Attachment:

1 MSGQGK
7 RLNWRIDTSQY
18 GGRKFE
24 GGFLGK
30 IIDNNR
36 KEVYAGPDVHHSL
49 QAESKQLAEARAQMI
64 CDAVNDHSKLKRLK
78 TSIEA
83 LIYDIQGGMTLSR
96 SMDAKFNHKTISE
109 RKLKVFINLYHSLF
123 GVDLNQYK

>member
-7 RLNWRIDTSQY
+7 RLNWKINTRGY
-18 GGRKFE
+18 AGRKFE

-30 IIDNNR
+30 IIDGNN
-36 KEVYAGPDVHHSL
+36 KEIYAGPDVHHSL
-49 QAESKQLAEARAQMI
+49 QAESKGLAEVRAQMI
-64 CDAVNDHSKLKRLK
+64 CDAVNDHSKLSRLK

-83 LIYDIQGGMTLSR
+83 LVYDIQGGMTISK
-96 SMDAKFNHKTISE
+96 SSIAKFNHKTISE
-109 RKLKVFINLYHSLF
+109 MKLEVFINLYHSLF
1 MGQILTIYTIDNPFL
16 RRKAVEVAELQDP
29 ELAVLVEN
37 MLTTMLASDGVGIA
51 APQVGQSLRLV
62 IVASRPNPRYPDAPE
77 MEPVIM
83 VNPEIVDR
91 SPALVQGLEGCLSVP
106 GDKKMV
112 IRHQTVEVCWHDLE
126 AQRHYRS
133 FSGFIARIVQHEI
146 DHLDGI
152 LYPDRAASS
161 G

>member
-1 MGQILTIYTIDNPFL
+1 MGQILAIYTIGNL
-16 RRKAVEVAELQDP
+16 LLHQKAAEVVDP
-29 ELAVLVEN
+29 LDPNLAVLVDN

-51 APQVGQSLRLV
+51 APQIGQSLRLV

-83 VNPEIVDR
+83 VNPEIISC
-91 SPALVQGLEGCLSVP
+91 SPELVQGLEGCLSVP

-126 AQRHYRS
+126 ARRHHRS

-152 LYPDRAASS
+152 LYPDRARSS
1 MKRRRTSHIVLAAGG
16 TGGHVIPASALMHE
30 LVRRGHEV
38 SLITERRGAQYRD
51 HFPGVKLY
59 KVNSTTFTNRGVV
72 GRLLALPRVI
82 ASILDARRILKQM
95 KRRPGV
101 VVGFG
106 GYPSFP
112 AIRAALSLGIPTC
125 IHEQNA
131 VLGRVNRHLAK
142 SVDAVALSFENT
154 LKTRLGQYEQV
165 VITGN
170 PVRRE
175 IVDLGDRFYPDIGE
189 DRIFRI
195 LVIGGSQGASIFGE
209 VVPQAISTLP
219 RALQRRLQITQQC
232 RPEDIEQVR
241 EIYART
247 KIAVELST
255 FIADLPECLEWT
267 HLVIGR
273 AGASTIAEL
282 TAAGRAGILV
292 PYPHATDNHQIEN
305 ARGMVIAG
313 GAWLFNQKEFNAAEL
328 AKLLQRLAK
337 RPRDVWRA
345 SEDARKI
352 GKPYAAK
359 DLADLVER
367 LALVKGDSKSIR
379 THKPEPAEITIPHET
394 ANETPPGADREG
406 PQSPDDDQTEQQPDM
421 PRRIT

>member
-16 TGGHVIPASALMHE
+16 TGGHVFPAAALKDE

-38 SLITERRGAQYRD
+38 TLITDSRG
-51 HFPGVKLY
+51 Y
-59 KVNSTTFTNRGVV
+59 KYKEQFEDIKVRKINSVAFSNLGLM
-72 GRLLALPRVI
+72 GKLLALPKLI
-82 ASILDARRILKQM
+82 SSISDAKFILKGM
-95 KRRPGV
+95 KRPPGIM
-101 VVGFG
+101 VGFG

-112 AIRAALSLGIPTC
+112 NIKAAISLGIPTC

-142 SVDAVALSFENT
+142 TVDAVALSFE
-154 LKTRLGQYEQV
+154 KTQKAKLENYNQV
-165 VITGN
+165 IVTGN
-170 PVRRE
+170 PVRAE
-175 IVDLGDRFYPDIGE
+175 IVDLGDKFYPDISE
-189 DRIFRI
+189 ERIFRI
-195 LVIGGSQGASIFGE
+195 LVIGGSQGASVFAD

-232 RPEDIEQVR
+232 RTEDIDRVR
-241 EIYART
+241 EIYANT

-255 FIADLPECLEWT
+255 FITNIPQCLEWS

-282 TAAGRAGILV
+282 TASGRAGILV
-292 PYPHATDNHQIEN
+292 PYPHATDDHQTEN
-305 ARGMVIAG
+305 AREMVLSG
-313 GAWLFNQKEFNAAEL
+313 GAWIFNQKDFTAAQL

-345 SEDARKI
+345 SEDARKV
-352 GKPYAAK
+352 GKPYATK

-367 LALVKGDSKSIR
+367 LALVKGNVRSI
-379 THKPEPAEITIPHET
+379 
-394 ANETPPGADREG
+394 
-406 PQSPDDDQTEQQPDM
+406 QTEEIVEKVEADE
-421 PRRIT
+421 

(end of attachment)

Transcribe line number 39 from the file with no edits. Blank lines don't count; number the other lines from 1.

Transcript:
77 MEPVIM